Understanding rights and responsibilities for data privacy is critical for businesses and consumers now more than ever. Privacy laws and regulations are being formed and changing. And more people are expressing concerns about privacy and data rights now than ever before. As organisations support remote working environments and cloud-based services and applications, they need to ensure that users understand their critical role in supporting privacy compliance. That’s why we created a new kit to help support businesses with this effort.
National Data Privacy Day 2021 promotes awareness of data privacy issues and challenges. Per the National Cyber Security Alliance (NCSA): “Millions of people are unaware of and uninformed about how their personal information is being used, collected or shared in our digital society. Data Privacy Day aims to inspire dialogue and empower individuals and companies to take action.”
Threat actors continually challenge data privacy; their malicious efforts to steal the personal information of an organisation’s customers, partners and employees grew in 2020 and predictions for 2021 show no signs of slowing. User knowledge is key to transforming users from privacy liabilities to privacy defenders.
Proofpoint is providing free tools in our Data Privacy Day Awareness Kit to help organisations educate their users on privacy fundamentals and how to avoid malicious tactics that could lead to the unauthorised access of private and personal data.
Remind users of data protection basics
Data protection is the foundation for data privacy. Threat actors are continually refining their tactics to deceive users. This is a great time to remind your users of the routine practices that will help them avoid the malicious deceptions used by hackers. Ensure all your users understand the following:
- Email is the number one threat vector; users should carefully inspect any link before clicking on it. If the user is not sure if the link is safe, instruct them to use the suspicious email reporting button to have the security professionals check it out.
- Attachments can launch malicious code that may jeopardise the security/privacy of personal information; they should only open attachments from trusted co-workers.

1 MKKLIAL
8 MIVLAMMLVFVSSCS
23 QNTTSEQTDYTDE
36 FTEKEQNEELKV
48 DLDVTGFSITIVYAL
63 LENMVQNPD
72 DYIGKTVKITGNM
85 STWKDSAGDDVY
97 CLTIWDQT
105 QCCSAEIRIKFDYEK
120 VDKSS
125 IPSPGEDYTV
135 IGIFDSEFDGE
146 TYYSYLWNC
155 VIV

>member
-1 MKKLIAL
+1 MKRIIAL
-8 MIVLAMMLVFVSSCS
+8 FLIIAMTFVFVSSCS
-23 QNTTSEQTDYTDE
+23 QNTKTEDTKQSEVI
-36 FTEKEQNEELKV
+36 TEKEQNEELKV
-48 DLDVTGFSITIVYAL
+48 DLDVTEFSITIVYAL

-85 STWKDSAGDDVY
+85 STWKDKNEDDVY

- Only download software that is authorised by the organisation.
- Never disclose personal or sensitive information via email.
- Always verify very urgent and or unusual internal requests for personal data of customers, partners or employees.
Familiarise users with data privacy fundamentals
Data privacy best practices go beyond data protection—they include considerations for collection of personal data, consent, data erasure and data sharing. All users should be familiar with these foundations to support data privacy:
- Collection of personal data is limited to data that is required to complete transactions and/or to support the customer’s use of the product or service
- To contact customers for promotional reasons, organisations must obtain explicit consent to send promotional or sales offers
- Customers have the right to know what data has been collected about them and how it is being used
- Customers have the right to have their data erased as long as the erasure does not conflict with other laws or regulations regarding retention
- Personal customer data should not be shared across the organisation unless policy explicitly allows the sharing. For instance, developers may want copies of customer data to test new applications or new functions. Depending on their location, the policy may require that they only receive anonymised customer data for testing purposes.